Social Myths about Rape and Sexual Abuse
There are some common and widespread misconceptions about rape and sexual abuse, which are clearly not true. These false ideas typically serve to put the blame for an assault onto the victim and away from the perpetrator. These ideas are not only false, but they can be very hurtful for survivors and their loved ones. Educating ourselves about the truth and fictions surrounding sexual assault is crucial to supporting survivors and the community.
Myth: Rape isn't all that common.
The SAVI study commissioned by Dublin RCC in 2002 found that as many as one in four women and one in six men in Ireland have some experience of sexual assault before the age of eighteen.
Myth: Rape doesn't have to happen; resist and you won't get raped.
Fact: Rape is not dependent on how much a victim may resist. In addition, most assaults are not physically violent attacks.
While we often hear about “fight or flight,” when actually in many cases a victim will reflexively freeze in order to survive. A victim could also be incapacitated by drugs or alcohol and not able to defend themselves- which is, of course, not their fault. In addition, there victims could be coerced into giving consent for various reasons, such as perceived dangers of active resistance, fear, or other pressures.
Myth: The woman (or man) was asking for it.
Victims supposedly “ask for it” in many ways:
⇒Wearing something defined by men as provocative
⇒Making friendly conversation
⇒Walking alone at night
⇒Accepting invitations for a drink/dinner
⇒Going back to a man’s flat or inviting him back to hers, etc
This myth serves to place the responsibility for the sexual assault with the person who was raped rather than where it should lie, with the rapist. The notion is, if women (or men) follow these rules they will be safe. Not only does this idea fail to guarantee safety; it is severely limiting to independence and mobility.
Myth: Rape isn't a big deal... it's just bad sex.
All kinds of abuse can have devastating effects on a victim. To suggest that sexual violence is unimportant or insignificant is to minimize the experience of victims, and again to forgive the perpetrator. This type of thinking is what will make the perpetrator feel invincible, and empower them to assault again.
Myth: Victims are often lying and falsely accusing people of rape.
Fact: Official FBI statistics on the number of false reported rapes put the figures at 2%, which is the same as for any other crime. Other studies have found that when underreporting is factored in, this number is much lower, around .005%. Reporting sexual abuse involves complex and traumatic procedures. Taking these factors into consideration makes it seem highly unlikely that someone would make a false accusation of rape.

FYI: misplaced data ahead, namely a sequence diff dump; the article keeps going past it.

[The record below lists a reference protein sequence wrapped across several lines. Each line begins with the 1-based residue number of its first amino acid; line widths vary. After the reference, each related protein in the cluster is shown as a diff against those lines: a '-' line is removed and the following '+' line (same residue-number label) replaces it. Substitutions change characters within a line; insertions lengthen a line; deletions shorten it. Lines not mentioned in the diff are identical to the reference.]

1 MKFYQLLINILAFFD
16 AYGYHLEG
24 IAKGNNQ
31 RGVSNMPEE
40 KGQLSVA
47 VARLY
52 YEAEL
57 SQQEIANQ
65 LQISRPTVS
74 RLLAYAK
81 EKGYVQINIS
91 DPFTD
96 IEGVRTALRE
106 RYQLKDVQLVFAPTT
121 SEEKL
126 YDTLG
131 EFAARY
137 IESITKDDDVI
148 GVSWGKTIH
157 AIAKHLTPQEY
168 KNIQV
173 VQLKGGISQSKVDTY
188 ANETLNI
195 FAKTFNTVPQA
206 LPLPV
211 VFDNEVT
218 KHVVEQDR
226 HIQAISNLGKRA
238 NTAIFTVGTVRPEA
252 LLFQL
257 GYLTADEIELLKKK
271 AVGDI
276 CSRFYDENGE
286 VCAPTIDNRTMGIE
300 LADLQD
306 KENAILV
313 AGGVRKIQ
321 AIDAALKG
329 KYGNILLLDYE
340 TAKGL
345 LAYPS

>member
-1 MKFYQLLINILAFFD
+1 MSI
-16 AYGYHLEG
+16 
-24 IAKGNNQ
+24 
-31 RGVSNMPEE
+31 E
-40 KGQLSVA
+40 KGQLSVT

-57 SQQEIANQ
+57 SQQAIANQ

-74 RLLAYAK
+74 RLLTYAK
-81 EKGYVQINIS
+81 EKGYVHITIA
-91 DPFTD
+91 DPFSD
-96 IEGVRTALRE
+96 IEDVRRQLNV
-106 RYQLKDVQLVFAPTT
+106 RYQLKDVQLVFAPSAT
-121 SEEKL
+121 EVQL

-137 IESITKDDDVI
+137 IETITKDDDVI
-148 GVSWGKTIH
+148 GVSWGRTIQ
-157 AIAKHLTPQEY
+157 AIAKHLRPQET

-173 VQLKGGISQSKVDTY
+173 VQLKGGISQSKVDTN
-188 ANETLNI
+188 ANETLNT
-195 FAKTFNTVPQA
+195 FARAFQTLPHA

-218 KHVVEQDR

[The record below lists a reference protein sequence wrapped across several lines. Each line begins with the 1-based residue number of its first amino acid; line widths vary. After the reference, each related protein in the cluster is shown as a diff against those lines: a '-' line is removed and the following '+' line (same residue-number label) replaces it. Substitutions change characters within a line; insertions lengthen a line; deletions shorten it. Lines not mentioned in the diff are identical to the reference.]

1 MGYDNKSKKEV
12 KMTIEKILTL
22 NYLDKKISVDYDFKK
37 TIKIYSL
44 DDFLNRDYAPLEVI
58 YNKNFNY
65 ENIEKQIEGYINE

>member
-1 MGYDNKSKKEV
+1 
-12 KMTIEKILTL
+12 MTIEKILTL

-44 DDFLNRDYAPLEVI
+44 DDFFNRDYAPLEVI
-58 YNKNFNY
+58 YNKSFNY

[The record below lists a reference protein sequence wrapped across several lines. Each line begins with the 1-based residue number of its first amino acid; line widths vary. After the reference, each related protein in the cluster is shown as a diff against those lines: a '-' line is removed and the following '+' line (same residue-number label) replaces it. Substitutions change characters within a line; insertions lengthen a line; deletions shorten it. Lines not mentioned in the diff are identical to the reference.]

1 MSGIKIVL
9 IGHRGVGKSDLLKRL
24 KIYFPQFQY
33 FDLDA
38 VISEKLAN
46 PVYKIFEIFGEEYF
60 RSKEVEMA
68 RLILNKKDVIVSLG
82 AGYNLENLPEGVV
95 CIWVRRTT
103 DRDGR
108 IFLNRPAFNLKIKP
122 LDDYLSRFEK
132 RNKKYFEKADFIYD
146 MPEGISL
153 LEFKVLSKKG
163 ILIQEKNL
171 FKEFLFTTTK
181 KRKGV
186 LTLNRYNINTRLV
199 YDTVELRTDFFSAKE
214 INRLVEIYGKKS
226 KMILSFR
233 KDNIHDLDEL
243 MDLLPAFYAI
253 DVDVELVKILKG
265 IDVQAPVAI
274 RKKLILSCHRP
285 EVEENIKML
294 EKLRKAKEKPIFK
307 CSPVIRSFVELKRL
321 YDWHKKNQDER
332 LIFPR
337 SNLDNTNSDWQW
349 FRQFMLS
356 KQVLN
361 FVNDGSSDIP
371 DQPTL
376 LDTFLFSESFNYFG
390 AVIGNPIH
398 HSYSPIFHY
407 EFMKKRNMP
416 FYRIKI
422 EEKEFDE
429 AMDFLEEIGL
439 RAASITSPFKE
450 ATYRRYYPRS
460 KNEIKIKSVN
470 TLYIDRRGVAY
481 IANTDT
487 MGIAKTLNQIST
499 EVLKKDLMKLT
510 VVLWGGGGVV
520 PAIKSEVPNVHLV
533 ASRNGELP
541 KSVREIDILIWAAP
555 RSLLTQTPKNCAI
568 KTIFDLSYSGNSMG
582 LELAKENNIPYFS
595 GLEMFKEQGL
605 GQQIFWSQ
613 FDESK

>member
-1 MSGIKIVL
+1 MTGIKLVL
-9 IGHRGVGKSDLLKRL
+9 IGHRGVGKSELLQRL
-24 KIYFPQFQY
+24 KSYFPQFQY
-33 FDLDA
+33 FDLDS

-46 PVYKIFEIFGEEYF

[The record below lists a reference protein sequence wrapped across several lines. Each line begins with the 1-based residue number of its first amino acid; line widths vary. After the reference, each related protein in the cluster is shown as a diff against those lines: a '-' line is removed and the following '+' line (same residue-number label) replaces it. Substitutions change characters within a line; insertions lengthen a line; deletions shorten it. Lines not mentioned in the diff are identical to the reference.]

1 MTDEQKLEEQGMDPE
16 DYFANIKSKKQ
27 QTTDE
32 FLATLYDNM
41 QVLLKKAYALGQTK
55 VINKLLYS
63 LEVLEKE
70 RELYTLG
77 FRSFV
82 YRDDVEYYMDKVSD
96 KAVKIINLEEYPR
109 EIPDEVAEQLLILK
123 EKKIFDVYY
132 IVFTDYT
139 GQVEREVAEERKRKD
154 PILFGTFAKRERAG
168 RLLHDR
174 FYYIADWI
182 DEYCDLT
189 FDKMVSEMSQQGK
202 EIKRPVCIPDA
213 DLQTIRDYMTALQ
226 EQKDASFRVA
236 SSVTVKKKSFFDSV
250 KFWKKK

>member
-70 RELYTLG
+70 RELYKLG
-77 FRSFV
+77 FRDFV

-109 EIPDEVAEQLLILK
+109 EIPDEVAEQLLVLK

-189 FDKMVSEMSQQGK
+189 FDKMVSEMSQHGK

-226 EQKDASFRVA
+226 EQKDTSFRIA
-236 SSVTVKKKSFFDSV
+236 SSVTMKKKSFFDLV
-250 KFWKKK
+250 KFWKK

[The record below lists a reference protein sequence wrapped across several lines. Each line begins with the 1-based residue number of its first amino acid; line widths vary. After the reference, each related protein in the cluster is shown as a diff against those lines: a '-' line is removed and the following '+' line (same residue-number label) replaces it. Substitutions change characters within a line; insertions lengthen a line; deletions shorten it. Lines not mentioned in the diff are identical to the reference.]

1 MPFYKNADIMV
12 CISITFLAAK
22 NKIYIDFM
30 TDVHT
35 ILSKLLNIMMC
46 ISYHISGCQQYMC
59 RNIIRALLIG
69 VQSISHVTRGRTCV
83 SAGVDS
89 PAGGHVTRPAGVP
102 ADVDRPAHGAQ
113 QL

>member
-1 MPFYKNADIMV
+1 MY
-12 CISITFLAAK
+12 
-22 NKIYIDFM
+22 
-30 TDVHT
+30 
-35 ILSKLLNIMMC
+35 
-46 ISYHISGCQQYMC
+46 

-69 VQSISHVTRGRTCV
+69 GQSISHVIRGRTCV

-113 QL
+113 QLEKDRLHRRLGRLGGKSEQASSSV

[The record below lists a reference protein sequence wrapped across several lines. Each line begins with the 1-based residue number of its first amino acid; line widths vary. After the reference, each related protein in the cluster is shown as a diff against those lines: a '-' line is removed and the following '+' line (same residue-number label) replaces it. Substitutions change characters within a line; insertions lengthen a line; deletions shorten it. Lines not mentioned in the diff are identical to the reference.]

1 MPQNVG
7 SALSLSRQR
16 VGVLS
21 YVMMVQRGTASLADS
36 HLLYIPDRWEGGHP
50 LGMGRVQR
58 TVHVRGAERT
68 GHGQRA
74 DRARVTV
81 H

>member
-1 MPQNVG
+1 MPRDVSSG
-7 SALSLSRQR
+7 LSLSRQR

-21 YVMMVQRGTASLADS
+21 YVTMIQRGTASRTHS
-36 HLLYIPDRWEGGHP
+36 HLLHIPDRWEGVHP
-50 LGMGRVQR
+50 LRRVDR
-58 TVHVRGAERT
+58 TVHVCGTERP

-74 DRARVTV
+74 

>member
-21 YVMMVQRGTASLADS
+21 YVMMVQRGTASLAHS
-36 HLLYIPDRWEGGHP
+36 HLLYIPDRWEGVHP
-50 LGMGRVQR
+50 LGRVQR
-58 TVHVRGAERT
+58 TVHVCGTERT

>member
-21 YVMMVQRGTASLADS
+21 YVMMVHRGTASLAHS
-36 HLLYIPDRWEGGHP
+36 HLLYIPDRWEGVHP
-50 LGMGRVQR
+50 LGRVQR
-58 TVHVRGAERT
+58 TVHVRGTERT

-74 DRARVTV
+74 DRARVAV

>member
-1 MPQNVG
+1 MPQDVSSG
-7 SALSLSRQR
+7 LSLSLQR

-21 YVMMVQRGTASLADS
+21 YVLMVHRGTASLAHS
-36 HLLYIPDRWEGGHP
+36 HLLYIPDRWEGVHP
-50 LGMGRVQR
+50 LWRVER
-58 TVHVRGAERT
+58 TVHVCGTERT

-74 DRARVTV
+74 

While it may be easier to accuse a victim of lying than to accept that our friend or loved one might have raped someone, such attitudes continue the blaming and mistrust of victims.
Myth: Rape is committed by strangers in dark alleys.
Fact: In most cases, the victim knows the perpetrator. In 2014, 92% of perpetrators were known to their victims, and were frequently in a position of trust or authority. Rapists can be husbands, lovers, ex- partners, fathers, employers, or other authority figures (e.g. doctors, teachers), friends, acquaintances or colleagues.
Myth: Rape is an act committed by someone who is mentally ill.
Fact: Most rapists are not psychotic maniacs or monsters. In reality, most (although not all) perpetrators are men of all ages and from all walks of life. Very few are referred to clinics or hospitals for psychiatric treatment. Prof. M. Amir of Chicago University stated that the 646 convicted rapists studied were no more psychologically disturbed than violence prone offenders of other crimes such as robbery or assault were.
Myth: If a victim doesn't report to the police, they must be lying.
The majority of incidents of rape and other sexual abuse go unreported. Statistics show that reporting of sexual assault occurs in around 5-10% of cases.
There are many reasons why reporting is so infrequent. Some survivors find themselves under a lot of pressure not to report. Due to victim blaming in society, they might be afraid of being blamed for breaking up their families or ruining their friends’ lives, pushing the blame back onto the victim for their own assault. They may feel confused as to what happened to them and their feelings for the perpetrator, especially if they were dating or friends.
The perpetrator might have threatened terrible consequences if they tell or report. These pressures serve to take control away from the survivor and create an atmosphere where sexual violence can happen undisclosed.
Some people are put off by the long, drawn out court procedure, and by the prospect of facing the assailant in court. Often after an assault, survivors just want to forget about it.
Furthermore, even after a rape or sexual assault is reported, a prosecution or conviction is no guarantee. Many reported cases never make it to court and many cases that come to court do not end with a conviction. Often, the risk of this keeps victims silent.
Fight, flight, freeze?
Fight or flight is not as common as the FREEZE reaction when assaulted
Percent of clients who knew their perpetrators
Percentage of assaults that involved alcohol consumption